Be aware of things outside of your classroom. For example if Mrs X is off ill and it is her duty be the person who steps in and does it. Don't wait to be asked or assume someone else will do it.
Write everything down
Plan your non contact time tightly so you stay focused on the most important things to get done and maximise the time to the greatest effect
I qualified yesterday but in Secondary, I have a week off then start back at my home school.
Sue Cowley stuff looks very useful
Hi Lizzylou. I think you may have been on our thread last august for soon to be trainee teachers. We never did get any time to post on it, did we?!
Congratulations to you too. Can't believe it's done. I was so close to quitting at Christmas (awful first placement).
I like the look of Sue Cowley. I've also got her "how to survive the first year in teaching" book. I think I'm going to need to work on the advice about starting quite strictly in terms of behaviour management. Mine has been fine but I have had a tendency to be too "matey" with the pupils, which has lead to a couple of them taking the piss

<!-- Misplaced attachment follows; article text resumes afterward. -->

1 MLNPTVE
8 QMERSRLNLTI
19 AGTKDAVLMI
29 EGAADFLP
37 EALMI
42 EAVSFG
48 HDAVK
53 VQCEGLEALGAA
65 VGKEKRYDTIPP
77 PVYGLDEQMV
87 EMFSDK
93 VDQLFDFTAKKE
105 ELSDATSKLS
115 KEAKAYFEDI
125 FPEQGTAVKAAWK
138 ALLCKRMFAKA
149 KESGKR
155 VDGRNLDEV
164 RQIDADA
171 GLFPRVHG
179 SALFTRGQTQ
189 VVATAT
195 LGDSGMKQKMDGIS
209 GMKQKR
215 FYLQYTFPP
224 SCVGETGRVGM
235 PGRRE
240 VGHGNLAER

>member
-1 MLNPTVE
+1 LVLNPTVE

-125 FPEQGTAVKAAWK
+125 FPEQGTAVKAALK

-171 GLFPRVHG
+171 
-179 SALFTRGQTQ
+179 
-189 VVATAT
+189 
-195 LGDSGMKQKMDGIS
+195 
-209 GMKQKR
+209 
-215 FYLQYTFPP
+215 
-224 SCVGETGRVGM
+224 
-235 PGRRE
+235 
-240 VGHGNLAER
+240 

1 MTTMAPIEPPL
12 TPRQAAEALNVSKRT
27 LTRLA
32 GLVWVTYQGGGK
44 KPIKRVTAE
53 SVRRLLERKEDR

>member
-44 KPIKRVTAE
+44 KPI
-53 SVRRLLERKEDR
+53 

Great advice about PPA time. One of my mentors was regimented about her time, another kind of flitted from one thing to another and never seemed to get much done.
Watch and learn - I've learnt so much from colleagues - both how to teach and probably more importantly how not to teach.
Try not to get involved in office politics/bitching about other staff. It will take you a long time to suss out the relationships between other staff. In my school some of us have worked together for 20+ years - that's a lot of water under the bridge, it can be hard for someone coming into the situation to understand all the nuances of relationships that are already in place.